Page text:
* * *
For two years between March 1918 and June 1920, the Spanish Flu spread around the world and took between 50-100 million lives. Some have speculated that it had an impact on the result of World War I. Some have further speculated that the Nazis began experimenting for biological warfare in the 30’s and 40’s, using influenza as one of their test viruses.
In Paul McCusker and Dr. Walt Larimore’s novel The Influenza Bomb, this issue is revisited in our present day. An eco-terrorist group called Return to Earth has resurrected and enhanced the Spanish Flu, making it even more lethal than the original. Their plan is to virally wipe out all human life on Earth, as we have (in their eyes) made ourselves illegitimate caretakers of the planet through our poor stewardship of the world.
The National Institutes of Health dispatches a special team of scientists, doctors, techno-geeks and investigators to fight this terrorist plot. They’re from the Historical Research and Data Development department, also known as “TSI” (a wink to a popular television program). Using the history of past medical incidents, they’re able to investigate their way to the solution of their current problem. In this case, they need to stop Return to Earth and their influenza virus before the destruction of the human race.
Authors Paul McCusker and Walt Larimore, MD bring to their work a wonderful blend of Hollywood-style action, with realistic science to back up the plot. Many of the historical scenarios they present truly happened, which make the fictional crimes of Return to Earth seem all the more urgent. Given the proper circumstances and conditions, a catastrophe like this could break out in our contemporary world. With our almost effortless ability to transport people (possible virus carriers) around the globe within a day or two, it’s a blessing that our world is as healthy as it is today.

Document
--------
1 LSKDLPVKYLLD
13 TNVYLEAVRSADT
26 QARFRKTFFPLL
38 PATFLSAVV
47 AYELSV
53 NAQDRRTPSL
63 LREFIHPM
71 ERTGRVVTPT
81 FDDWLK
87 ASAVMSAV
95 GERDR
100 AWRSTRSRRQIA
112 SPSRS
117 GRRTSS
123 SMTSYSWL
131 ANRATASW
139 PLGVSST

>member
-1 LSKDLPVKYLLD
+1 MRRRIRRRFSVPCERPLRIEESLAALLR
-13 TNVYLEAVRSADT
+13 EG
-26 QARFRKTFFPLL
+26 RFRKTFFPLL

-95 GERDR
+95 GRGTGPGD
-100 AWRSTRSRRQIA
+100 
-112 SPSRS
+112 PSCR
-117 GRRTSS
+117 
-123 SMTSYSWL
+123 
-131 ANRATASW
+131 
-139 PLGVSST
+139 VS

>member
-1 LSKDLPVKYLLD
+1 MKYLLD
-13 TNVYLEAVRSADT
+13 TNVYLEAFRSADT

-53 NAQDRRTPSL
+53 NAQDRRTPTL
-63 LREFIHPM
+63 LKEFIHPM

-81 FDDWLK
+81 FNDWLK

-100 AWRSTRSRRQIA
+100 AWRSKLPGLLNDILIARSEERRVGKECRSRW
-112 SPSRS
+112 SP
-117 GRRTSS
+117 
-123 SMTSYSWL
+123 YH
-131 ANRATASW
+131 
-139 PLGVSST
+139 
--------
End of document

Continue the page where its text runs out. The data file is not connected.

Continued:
I enjoyed The Influenza Bomb. It took me back to the mid-90’s when I read the book The Hot Zone by Richard Preston and saw the movie Outbreak with Dustin Hoffman and Rene Russo. McCusker’s scriptwriting talent came through, giving the story an excitement that always kept the pages turning. Dr. Larimore’s medical knowledge gave the details of the epidemic veracity as the characters strove to combat their visible and invisible foes.
I also enjoyed the writing device of frequent flashbacks to previous decades, showing the background of the current conflict within the context of world history. Characters and present-day events could be traced back almost 100 years. Artifacts from decades gone by provided keys necessary for TSI to continue their investigations. Choices made in the 1940’s had direct consequences in the present day.
McCusker & Larimore’s characters were interesting, although I didn’t find myself caring about them as much as I would have liked. It seemed as if each character was just a chess piece, moving about alone and in concert with other characters to a decisive end. While this novel is certainly not a relationship piece, a bit more character development would have helped with this. However, there are so many roles in this story (a few too many, in my opinion), I don’t know how more character development could have been accomplished without weighing down or impeding the story.
As the authors are Christians, they did infuse a bit of their faith into the story line. It wasn’t terribly overt, but the theme of forgiveness was presented in the lives of some of their characters. This lesson applies to those of many faiths, so non-Christians may not be too disturbed by this content. It’s certainly a concept that all of us need to apply to our lives.
On a side note: The Influenza Bomb follows the TSI novel The Gabon Virus. Although I haven’t read Gabon, this issue wasn’t alienating. There were several mentions of individuals and events from the previous book, but they weren’t very consequential. If anything, those moments made me want to pick up The Gabon Virus sometime.
If you’re looking for an entertaining and thought-provoking thriller, The Influenza Bomb makes for an amusing summer read.
This title was provided to me by Glass Road PR. No obligation other than an honest review was required.